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Wednesday, 24 August 2016

Many parents worry that having children will put the brakes on their traveling ways.

Enjoying a decent vacation with little ones in tow will be too expensive and too difficult, they fear.

Matt Villano wants to dispel this myth. He is a father of three young daughters and travels often (and affordably) with his family. A freelance writer and founding board member of the Family Travel Association, Villano writes for publications such as AFAR, The Wall Street Journal and National Geographic Traveler. I sat down with him to find out more about budget-friendly family travel.

What are some of the biggest financial misconceptions of new parents about traveling with kids?

I think new parents have a lot of fear when thinking about travel, especially with a baby. We've been socialized to think that you need lots of stuff to make a baby comfortable, when in reality—especially if you are flying—you don't need much. Airlines give families the option of traveling with kids for free if the child is under 2 years old, and once you get to your destination, you really just need a good travel stroller and a car seat.

I recommend taking advantage of the "lap child" grace period. Once your child is too old, you will be forced to pay full price (although some airlines give a small discount for a small human). I think the first year of a baby's life is just as easy to travel as before your wife got pregnant.

What about a crib?

Most hotels will provide cribs. They may charge you an extra $10 per night, but that is it. If you are going to a resort, the crib will usually be free, but you will want to check in advance.

How can parents cut costs on travel as their kids grow out of the lap child stage?

If you are a parent used to booking as a party of two and all of a sudden you are buying for a family or three or four, your baseline expense is going to be fundamentally greater if you are flying. The easiest way to cut costs on a trip that includes air travel is to bundle your bookings, where you book hotel and flight together. You can often tack on activities. Sites like Expedia offer great options to bundle travel.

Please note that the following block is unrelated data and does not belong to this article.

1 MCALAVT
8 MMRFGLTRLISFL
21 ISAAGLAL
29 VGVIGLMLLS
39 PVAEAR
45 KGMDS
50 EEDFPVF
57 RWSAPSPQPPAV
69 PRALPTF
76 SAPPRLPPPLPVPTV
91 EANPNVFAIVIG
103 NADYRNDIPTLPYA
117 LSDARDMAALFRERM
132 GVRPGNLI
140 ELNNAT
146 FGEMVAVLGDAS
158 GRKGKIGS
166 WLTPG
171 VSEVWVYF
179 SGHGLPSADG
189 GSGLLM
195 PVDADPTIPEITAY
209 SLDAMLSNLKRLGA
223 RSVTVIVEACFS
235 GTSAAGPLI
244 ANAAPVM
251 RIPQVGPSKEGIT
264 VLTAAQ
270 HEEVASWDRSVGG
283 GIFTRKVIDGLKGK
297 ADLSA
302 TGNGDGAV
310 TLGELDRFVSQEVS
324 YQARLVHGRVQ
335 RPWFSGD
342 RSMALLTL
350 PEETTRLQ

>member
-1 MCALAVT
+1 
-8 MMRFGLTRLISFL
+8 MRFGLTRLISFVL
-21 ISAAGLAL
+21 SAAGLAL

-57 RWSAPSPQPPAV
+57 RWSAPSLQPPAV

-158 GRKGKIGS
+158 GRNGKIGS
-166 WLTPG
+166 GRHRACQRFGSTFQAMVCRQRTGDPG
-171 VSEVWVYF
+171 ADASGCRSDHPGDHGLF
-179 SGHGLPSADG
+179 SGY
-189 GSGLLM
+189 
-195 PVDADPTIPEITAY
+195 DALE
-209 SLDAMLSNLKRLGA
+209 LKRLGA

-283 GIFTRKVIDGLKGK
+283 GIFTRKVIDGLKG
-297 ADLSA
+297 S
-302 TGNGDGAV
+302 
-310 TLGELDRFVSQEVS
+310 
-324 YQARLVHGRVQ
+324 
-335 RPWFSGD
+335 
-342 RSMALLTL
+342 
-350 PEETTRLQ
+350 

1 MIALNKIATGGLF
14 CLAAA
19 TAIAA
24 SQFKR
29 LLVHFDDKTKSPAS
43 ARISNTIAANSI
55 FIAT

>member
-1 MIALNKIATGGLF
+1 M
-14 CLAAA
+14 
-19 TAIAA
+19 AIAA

According to recent figures released by Expedia, summer travelers looking to go to places like San Diego, Seattle, Maui, and Las Vegas can save up to 25 percent by booking a flight and hotel together.

When it was just me and my wife and one child under 2 years old, we would go on six to eight plane trips per year. After the lap child restriction kicked in, we switched to two or three long plane trips and a bunch of shorter road trips to cut down on costs. The savings for a road trip is significant. It might cost $100 for gas as opposed to $2,400 to fly a family of five.

How do you save money when on the ground?

We go for vacation rentals instead of hotels so we can hit the local supermarket and buy our food on a budget instead of eating out every meal. We go through sites like Airbnb and VRBO. Sites like Expedia are also increasingly offering vacation rental options. I've run the numbers. With four humans who eat (my youngest is still breastfeeding), we save $500-$700 each trip by staying at a vacation rental.

Yes, that means you can't lounge by the pool while your child is at a kids' club, but saving that much might enable you to splurge next time you go away without kids so you can have as many drinks by the pool as you want.

How do you handle incidental spending on things like souvenirs?

This type of spending can really add up. We will set a limit for each child. We might tell our oldest child (the one that can do math) that she gets $50 per trip and then allow her to make choices on how she spends that money. For our middle child, we will tell her she can get three things within the same dollar amount but that we will track how much she spends. We try to make it fun and tie it into a math lesson.

What other advice can you offer parents who want to travel with their kids?

First, if you are booking an activity that is a bit of a splurge, call ahead to get a sense of how long the activity will be and how readily available the bathrooms will be on the excursion. If you are doing a cupcake tour of downtown L.A., for example, and one of your kids has to go to the bathroom, you may miss out on 30 minutes of the tour if you don't call/plan ahead.

Second, if you are booking a hotel, make sure you go to a family-friendly place that allows your kids to be kids. There are certain hotel brands known for this and others that will make you feel shame if your kids throw a temper tantrum at the pool.

And third, if you have a little bit of extra money, get a room with extra space. It gives your family members more breathing room and added privacy.

Affordable Wanderlust is a column about the intersection of travel and money that offers tips on how to make the most of travel on a tight budget and much more.

Feel free to send me questions or comments at katie.morell@gmail.com.

Onward to exciting adventures!

 

 

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